Less than a week after Denver's first snowstorm of the season, another storm is set to bury the city again Tuesday night into Wednesday.
AccuWeather.com, put folks in Colorado on notice for the possibility of another snowstorm last week.
If two snowstorms in one week weren't enough, there is even the potential for third storm to follow this weekend.
Storm Setup and Accumulations in the Northern Rockies
Monday's sunshine and mild 70-degree temperatures will be replaced with several inches of snow, brisk winds, clouds and lows in the 20s Tuesday night.
A strong disturbance will carve its way southeastward from the Pacific Northwest into the central Rockies Tuesday.
In response, snow will break out throughout the day Tuesday across south-central Montana, much of Wyoming and northern parts of the Wasatch Range in Utah.
By Tuesday evening, heavy snow will be falling in such cities as Cheyenne, Lander and Laramie, Wyo., while snow begins to break out in Denver.
The heaviest snow for the Denver Metropolitan area is expected Tuesday night through early Wednesday morning, when snowfall rates can exceed an inch or two per hour.
Snow totals in the Denver metro area are expected to reach 4 to 8 inches with this quick-hitting storm. Up to 16 inches is forecast for the foothills, while the high country picks up even greater amounts.
Snow totals in Cheyenne, Lander and Laramie will likely be similar to Denver with 4 to 8 inches of accumulation.
Temperatures throughout this storm will be 5 to 10 degrees colder than last week's storm. The lower temperatures could lead to more in the way of accumulations and impacts on area roadways. Travel could quickly become hazardous in some of these areas Tuesday and Tuesday night.
Commuters can expect delays along the major I-25, I-70, I-80 and I-225 corridors and should allow extra time if travel is necessary. Travel will become treacherous through the mountains and foothills with road closures a strong possibility.
Airport delays are likely to develop at airports from Lander to Denver International with ripple effects across the country.
The snow will threaten to cause power outages again. Trees across the Denver area still have leaves on them, if they weren't damaged during the last snowstorm. The snow will cling to and weigh down branches as the temperature dips.
Another Snowstorm This Weekend??
Residents of Denver shouldn't get all that excited about the milder temperatures forecast after this first snow Thursday and Friday, as another storm could bring accumulating snow for many over the weekend.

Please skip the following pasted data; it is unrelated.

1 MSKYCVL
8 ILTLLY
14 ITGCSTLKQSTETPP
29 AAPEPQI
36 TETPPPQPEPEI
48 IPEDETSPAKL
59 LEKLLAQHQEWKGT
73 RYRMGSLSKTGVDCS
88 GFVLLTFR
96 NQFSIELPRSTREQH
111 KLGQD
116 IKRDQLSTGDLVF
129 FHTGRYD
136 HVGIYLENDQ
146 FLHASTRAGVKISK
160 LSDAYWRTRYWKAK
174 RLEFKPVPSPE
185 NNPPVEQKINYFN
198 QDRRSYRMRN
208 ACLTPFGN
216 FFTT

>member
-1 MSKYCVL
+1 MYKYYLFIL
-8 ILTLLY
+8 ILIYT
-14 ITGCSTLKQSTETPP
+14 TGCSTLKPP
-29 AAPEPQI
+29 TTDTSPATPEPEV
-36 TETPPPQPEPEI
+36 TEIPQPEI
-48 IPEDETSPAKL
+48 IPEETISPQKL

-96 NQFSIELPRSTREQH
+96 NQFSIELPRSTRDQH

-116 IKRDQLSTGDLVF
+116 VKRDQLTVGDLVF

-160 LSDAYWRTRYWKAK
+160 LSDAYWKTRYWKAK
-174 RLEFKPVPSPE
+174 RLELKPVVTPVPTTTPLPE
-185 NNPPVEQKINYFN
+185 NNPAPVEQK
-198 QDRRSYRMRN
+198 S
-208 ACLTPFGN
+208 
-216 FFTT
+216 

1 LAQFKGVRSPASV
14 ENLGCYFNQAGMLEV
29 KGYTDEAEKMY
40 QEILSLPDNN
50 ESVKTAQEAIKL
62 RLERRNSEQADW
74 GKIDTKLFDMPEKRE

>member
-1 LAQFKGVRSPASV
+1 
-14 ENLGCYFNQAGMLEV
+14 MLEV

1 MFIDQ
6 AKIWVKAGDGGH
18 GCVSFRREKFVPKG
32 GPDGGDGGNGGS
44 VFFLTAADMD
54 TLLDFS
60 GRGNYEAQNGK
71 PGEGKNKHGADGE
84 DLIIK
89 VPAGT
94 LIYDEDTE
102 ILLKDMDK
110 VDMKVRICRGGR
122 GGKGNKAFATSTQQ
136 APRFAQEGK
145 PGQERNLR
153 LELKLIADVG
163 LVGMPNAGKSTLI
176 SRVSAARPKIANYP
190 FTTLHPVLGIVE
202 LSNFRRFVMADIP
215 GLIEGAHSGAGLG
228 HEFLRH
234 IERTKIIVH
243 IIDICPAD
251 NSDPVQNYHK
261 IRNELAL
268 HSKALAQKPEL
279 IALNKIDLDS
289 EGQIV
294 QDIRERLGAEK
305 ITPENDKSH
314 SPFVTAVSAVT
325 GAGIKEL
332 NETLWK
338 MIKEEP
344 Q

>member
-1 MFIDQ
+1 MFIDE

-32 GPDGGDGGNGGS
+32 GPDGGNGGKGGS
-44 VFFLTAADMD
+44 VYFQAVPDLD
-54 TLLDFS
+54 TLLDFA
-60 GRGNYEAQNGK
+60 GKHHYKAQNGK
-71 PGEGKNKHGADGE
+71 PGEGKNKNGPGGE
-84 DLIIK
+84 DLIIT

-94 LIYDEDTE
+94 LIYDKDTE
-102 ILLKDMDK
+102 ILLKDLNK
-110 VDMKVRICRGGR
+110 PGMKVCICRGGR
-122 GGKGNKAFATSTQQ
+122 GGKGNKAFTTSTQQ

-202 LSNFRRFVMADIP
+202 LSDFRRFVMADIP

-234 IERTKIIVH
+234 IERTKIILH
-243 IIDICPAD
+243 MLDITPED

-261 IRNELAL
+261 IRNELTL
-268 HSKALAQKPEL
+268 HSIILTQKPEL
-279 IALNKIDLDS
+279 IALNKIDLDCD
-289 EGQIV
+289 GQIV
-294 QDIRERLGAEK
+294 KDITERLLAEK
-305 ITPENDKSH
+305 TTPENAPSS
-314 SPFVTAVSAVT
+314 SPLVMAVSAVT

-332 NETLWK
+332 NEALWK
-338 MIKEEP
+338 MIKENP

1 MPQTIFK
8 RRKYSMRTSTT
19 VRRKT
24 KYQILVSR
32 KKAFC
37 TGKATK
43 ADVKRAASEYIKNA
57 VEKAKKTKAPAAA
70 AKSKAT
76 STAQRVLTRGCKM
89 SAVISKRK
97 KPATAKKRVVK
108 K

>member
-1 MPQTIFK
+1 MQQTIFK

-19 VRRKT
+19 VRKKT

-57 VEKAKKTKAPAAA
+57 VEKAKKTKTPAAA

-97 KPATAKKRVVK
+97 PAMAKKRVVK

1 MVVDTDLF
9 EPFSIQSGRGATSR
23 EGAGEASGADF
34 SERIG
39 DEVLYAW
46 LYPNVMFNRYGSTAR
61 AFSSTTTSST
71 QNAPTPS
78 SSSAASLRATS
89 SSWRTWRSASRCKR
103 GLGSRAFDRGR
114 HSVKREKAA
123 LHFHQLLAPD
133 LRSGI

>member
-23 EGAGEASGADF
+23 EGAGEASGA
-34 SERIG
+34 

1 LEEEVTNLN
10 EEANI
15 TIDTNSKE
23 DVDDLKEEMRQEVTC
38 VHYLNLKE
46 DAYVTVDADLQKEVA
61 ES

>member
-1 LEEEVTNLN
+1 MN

A shot of cold air is set to spread into the western part of the country beginning Thursday. Along with that, snow levels will be falling below pass level in the Washington and Oregon Cascades.
Similar conditions will be found all the way into the Sierra Nevada range by Thursday night.
Photo taken in Denver by AccuWeather.com Meteorologist Heather Buchman during the Oct. 25 and 26 snowstorm.
As this feature tracks through the Intermountain West, it could send another round of snow into Denver, Cheyenne and Laramie by Saturday.
Although the storms are still a few days away, AccuWeather.com meteorologists will continue to monitor this double snowstorm potential for Denver and surrounding areas.
Check back with the AccuWeather.com Winter Weather Center for frequent updates on the upcoming storms.
Bertha is forecast to take a curved path near the islands in the northeastern Caribbean this weekend, then to stay off the East Coast of the United States next week.
Since the movie "Jaws," inspired by 1916 shark attacks, the number of shark attacks has been on the rise due to human and seal population increases, shark migration and warming temperatures.
A warmer weather pattern is forecast for much of the Central and Eastern states, while temperatures should throttle back in the Northwest during the middle of August.
Japan and South Korea face tropical floods into this weekend; the danger of a typhoon looms for next week.
An increase in moisture from the Southwest monsoon will fuel showers and heavy thunderstorms across the interior West through the weekend.
“Sharknado” fans who live in fear of a shark-filled tornado can rest easy, the idea still remains completely implausible. However, the weather has been known to cause several head-scratching events, ranging from seemingly apocalyptic to downright bizarre.
Trinity County, CA (1917)
Dry conditions led to tinderbox conditions. 80 forest fires started. Lightning struck 150 times in area of about five square miles.
Mt. Rainier, WA (1954)
16" snow cover remained on the mountain at 5,550 ft. after a big snow season.
Philadelphia, PA (1972)
First of 25 days without measurable rain.